Cyprus talks aimed at reunifying the divided island will resume next week, on April 11 after a two-month hiatus, the United Nations announced Tuesday.
The talks will resume following UN Envoy Espen Barth Eide's consultations with the Turkish and Greek sides, UN spokesperson Stephane Dujarric told reporters in New York.
"The leaders will resume negotiations at 10am on Tuesday 11 April 2017. The meeting will be held under the auspices of SASG Eide," a UN statement said.
UN Secretary-General Antonio Guterres on Tuesday met in Brussels with Turkish Cypriot President Mustafa Akıncı, who confirmed the April 11 talks.
"I hope that this new beginning will bring positive results for all sides in Cyprus, the region, and all the other relevant parties," Akıncı said.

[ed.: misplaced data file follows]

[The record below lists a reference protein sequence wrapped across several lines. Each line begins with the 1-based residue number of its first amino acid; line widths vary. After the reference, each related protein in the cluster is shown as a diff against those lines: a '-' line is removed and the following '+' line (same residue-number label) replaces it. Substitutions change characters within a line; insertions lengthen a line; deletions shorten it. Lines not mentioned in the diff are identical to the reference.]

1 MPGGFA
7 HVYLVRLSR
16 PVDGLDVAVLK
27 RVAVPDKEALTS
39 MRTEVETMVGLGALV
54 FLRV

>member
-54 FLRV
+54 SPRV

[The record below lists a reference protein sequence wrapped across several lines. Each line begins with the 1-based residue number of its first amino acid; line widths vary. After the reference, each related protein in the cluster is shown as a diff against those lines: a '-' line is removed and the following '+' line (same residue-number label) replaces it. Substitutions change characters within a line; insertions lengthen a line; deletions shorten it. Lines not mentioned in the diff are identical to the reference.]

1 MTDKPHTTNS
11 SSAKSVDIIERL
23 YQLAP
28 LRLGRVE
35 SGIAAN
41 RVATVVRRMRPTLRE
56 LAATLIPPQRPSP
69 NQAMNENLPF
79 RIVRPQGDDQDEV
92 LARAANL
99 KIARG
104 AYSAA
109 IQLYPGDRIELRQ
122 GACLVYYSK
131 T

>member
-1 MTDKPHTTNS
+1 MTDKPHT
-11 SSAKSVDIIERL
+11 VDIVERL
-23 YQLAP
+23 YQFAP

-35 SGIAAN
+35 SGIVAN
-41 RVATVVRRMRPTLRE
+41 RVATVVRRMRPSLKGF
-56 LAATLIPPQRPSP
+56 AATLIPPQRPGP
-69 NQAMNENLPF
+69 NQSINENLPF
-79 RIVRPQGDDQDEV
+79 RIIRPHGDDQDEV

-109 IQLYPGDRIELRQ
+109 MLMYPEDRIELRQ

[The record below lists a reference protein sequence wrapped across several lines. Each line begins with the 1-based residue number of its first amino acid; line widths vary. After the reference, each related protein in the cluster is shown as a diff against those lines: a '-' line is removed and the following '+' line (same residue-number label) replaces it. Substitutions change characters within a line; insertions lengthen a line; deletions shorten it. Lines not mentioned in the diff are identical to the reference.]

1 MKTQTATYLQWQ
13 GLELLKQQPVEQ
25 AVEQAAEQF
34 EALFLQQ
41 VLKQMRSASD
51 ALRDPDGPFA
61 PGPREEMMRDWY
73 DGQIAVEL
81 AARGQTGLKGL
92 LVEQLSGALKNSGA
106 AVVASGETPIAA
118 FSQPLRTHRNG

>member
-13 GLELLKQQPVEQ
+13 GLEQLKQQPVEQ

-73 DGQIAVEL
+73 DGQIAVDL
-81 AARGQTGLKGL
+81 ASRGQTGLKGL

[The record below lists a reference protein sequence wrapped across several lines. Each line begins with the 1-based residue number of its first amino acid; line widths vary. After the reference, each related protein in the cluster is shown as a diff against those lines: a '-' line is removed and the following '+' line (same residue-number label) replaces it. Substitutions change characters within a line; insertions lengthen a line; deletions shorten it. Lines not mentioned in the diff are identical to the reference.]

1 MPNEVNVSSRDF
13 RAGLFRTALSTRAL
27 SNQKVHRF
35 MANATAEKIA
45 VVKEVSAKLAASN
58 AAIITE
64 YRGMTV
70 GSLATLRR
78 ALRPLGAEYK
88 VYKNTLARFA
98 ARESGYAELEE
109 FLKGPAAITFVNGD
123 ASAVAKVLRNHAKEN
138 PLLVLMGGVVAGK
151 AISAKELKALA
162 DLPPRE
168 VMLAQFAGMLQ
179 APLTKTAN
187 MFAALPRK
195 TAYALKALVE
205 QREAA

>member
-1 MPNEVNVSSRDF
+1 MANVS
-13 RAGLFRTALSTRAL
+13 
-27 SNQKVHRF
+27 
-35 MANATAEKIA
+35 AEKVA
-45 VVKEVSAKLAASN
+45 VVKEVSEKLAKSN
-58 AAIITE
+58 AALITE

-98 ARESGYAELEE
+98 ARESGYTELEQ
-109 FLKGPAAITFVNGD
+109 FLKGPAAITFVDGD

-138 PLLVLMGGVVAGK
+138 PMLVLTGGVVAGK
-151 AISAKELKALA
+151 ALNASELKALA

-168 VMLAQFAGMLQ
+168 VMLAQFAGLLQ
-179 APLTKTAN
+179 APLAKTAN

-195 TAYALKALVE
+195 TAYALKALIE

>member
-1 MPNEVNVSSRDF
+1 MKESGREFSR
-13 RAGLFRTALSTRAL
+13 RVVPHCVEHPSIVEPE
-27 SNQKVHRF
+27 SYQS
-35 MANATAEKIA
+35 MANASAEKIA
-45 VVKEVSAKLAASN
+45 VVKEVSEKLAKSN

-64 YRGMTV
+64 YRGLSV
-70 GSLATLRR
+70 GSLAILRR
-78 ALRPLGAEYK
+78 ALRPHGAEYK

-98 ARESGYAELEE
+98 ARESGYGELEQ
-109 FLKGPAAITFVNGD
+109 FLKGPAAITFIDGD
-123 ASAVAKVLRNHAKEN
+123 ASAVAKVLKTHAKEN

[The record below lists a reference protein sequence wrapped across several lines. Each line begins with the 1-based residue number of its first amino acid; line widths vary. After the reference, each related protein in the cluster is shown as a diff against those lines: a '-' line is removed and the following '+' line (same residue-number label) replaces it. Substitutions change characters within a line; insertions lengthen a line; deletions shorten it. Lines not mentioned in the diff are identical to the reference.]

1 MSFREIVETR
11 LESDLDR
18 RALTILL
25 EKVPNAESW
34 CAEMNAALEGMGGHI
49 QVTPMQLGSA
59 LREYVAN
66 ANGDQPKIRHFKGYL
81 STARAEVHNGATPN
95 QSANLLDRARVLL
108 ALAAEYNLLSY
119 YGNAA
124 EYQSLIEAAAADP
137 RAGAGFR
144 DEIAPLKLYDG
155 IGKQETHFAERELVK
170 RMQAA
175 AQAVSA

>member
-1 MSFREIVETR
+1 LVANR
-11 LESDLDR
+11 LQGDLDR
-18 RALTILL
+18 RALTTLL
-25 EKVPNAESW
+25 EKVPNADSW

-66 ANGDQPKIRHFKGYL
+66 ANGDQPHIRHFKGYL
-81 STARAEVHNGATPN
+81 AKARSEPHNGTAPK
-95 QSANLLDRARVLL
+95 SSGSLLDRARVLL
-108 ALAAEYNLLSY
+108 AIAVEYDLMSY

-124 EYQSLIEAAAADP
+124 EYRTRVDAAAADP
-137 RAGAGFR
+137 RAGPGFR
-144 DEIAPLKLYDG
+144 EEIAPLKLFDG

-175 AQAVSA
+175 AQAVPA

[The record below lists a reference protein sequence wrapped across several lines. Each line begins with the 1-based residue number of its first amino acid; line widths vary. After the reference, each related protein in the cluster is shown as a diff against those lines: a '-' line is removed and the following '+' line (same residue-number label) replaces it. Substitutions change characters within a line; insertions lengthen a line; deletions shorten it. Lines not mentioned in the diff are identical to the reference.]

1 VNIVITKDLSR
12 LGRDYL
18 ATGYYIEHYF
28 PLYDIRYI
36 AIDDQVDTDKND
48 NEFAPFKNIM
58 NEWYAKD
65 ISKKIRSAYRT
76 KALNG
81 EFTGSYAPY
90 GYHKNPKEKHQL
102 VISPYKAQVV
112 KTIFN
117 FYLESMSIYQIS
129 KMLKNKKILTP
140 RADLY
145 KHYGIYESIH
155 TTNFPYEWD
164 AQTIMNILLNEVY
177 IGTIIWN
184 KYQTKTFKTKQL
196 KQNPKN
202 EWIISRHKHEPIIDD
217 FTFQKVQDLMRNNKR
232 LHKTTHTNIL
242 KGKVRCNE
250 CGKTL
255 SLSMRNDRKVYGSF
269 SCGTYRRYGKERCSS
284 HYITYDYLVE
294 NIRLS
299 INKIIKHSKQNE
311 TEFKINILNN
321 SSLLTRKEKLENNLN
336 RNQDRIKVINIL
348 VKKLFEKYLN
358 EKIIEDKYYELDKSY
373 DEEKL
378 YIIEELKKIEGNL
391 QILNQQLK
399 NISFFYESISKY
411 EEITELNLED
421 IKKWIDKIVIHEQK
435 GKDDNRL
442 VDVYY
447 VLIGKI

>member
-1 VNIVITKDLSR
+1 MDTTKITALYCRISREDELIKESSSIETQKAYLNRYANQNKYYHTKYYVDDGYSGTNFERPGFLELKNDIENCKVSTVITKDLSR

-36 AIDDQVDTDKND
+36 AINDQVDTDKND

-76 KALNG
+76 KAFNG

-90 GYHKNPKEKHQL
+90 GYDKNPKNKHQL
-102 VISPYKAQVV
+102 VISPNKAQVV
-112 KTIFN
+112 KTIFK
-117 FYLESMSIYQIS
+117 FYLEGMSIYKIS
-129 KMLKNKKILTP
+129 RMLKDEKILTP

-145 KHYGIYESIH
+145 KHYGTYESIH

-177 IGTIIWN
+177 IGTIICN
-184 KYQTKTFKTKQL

The announcement comes after Greek Cypriot administration leader Nicos Anastasiades and Akıncı met for dinner on Sunday for the first time since talks were suspended in February.
The four-hour dinner was held at the Ledra Palace Hotel in the buffer zone in the divided capital, Nicosia.
Outside the venue, scores of Greek and Turkish Cypriots chanted for a "solution now".
Akıncı and Anastasiades have been involved in UN-led talks to create a federal two-part state since May 2015.
In February, a decision by the Greek Cypriot assembly to introduce a school commemoration of a 1950 referendum on unification with Greece saw the discussions stall.
A parliamentary vote on an amendment diluting the legislation is due April 7. Akıncı said the amendment satisfies the Turkish Cypriot side.
The eastern Mediterranean island has been divided since 1974, when a Greek coup was followed by violence against the island's Turkish population and Turkey's intervention to protect them.